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SPAR struggling in Zim


SOUTH AFRICAN retail giant SPAR says its Zimbabwean business is struggling due to the country’s uncompetitive nature coupled with low consumer demand and lack of disposable income.


SPAR chief executive officer Graham O’Connor revealed at the weekend in Johannesburg that doing business in Zimbabwe was challenging compared to other regional countries like Mozambique and Angola.

“While our African expansion into Botswana, Namibia and Swaziland has been successful and we continue to make progress in Mozambique and Angola, business in Zimbabwe has been challenging,” O’Connor said without further elaborating.

A number of retail outlets, particularly South African ones, have closed shop after finding it tough to operate in Zimbabwe.

In 2013, Shoprite closed the shop at the Bulawayo Centre after selling its interests to local mogul Raji Modi.

The exit, according to analysts, was as a result of a “high cost of doing business in the country”.

The Bulawayo Centre Shoprite had been the only business interest of the South African retail giant operating in Zimbabwe. The supermarket had been opened at the centre in 2000.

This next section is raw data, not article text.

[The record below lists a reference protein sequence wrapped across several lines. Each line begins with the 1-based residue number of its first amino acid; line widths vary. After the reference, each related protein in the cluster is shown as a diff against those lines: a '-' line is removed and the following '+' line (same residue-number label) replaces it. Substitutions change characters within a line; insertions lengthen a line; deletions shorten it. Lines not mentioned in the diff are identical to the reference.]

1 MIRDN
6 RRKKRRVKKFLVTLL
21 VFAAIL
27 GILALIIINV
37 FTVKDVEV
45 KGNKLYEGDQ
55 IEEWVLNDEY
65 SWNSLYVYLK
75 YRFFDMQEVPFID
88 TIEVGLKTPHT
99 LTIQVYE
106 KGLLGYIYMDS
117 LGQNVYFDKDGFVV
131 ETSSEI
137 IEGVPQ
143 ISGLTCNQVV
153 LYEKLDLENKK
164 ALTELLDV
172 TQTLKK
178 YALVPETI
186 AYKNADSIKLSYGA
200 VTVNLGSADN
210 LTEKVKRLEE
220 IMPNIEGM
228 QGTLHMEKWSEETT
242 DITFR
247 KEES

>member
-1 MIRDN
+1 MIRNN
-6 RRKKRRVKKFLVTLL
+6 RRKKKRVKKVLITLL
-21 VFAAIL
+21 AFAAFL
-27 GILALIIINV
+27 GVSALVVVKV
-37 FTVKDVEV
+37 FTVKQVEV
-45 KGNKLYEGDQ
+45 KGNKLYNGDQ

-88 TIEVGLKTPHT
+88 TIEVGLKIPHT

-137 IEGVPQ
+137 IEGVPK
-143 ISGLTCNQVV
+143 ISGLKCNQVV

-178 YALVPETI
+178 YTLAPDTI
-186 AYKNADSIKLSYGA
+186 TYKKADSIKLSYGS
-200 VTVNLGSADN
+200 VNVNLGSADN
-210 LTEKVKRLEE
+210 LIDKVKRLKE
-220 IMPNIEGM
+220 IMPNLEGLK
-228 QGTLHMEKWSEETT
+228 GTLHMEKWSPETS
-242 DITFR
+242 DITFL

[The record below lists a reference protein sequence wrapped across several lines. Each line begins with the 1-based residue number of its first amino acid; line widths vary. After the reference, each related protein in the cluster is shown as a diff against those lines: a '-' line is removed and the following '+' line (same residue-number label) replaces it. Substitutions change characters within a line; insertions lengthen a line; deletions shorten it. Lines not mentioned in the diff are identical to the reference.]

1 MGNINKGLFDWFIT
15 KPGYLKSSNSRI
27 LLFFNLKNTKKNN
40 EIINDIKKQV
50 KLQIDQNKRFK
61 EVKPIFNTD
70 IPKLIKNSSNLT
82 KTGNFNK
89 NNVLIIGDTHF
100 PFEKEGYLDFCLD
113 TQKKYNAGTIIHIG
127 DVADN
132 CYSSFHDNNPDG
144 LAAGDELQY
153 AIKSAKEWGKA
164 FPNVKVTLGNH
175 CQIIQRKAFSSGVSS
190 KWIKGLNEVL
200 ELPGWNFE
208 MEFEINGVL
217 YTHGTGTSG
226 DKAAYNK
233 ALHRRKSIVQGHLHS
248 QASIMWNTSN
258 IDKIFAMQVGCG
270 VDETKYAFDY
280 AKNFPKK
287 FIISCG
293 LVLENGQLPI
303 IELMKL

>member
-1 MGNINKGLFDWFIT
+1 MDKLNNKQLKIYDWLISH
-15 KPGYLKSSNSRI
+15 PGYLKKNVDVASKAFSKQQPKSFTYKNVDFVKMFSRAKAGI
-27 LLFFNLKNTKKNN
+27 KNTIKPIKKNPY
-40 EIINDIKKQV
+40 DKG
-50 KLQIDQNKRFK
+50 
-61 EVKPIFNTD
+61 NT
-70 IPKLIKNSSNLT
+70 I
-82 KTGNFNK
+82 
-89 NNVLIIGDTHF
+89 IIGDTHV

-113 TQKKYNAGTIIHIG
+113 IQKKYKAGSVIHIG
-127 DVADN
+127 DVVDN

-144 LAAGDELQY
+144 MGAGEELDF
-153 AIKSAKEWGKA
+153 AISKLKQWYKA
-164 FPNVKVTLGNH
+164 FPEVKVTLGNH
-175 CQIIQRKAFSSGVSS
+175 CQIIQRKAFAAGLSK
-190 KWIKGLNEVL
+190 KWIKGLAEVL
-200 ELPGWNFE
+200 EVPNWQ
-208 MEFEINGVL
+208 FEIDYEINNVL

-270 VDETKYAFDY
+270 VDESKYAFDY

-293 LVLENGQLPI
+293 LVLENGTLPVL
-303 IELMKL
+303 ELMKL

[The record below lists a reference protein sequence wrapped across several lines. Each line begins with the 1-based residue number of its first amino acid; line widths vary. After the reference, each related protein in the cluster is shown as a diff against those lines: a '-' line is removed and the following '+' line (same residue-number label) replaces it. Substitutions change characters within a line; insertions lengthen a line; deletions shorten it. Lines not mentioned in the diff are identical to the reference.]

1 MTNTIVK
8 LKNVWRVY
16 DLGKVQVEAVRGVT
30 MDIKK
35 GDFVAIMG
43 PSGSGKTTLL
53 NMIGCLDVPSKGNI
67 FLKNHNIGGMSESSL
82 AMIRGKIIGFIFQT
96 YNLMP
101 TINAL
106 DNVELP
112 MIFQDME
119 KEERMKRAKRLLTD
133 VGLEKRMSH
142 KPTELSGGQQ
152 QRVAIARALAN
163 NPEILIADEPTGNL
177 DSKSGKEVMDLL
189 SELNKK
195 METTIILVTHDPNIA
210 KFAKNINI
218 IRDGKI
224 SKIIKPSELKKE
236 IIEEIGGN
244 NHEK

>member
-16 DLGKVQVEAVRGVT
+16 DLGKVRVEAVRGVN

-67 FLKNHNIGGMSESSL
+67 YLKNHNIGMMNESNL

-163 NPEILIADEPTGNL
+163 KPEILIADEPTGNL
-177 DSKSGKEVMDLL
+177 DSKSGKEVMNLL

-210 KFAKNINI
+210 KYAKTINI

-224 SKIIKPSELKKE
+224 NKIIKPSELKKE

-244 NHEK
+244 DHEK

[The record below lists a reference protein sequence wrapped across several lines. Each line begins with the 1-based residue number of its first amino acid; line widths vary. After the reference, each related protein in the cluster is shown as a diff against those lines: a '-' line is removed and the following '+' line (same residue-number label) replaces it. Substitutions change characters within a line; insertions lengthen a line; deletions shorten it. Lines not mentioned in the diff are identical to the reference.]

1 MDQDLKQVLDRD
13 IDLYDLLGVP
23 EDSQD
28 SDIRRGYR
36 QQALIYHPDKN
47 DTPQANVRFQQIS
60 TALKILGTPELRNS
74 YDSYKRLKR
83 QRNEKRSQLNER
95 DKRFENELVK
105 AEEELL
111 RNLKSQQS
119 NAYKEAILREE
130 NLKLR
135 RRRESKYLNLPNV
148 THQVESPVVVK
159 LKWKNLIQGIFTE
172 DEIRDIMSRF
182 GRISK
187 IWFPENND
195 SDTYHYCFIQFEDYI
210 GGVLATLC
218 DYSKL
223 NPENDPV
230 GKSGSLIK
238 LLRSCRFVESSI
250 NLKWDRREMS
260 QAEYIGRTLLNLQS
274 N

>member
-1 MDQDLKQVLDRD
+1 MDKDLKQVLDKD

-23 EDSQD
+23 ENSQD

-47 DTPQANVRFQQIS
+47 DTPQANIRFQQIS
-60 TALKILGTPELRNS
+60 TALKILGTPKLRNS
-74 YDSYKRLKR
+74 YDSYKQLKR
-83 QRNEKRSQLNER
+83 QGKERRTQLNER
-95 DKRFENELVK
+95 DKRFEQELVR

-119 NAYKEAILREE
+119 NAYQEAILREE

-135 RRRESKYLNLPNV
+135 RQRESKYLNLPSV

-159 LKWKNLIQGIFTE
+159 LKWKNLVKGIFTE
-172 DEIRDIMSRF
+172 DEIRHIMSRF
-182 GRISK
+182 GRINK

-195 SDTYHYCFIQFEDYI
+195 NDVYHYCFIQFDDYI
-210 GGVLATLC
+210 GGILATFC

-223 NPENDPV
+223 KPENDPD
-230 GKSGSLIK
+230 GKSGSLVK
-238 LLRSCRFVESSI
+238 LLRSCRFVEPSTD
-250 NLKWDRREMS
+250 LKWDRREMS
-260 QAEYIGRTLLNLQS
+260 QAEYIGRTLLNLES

A snap survey by the Southern Eye Business revealed that SPAR operations in Zimbabwe were struggling and most of its branches had either been franchised or closed down. Economic analysts said the supermarket chain was struggling because of tough economic conditions as well as policy inconsistences in the country.

Economic analyst Godfrey Kanyenze said SPAR was struggling because the cost of doing business in Zimbabwe was very high compared to other regional countries.

“There is low demand and lack of access to capital. Businesspeople end up using generators due to regular power outages and you cannot compete when running a supermarket using a generator,” Kanyenze said.

“The other issue is that some of these supermarkets are getting their inputs from South Africa so there is the issue of transport costs. If you see chains like SPAR joining the book of lamentations, then you can see that things are not normal in the country,” he added.

Veteran economist John Robertson said there was no disposable income in Zimbabwe and businesses were finding it hard to operate.

“In South Africa they (supermarkets) would be selling a wide range of products, but in Zimbabwe the product margin is very small. Due to small income, people end up buying from vendors,” Robertson said.

SPAR, which services independent retailers trading under the SPAR, Tops at SPAR, Build It and Savemore brands, has in the past year opened 19 SPAR stores across the region, below the target of 23, and closed 17 that either failed to meet standards or for financial reasons. The group opened 51 new Tops at SPAR stores in South Africa, well ahead of the target of 35.

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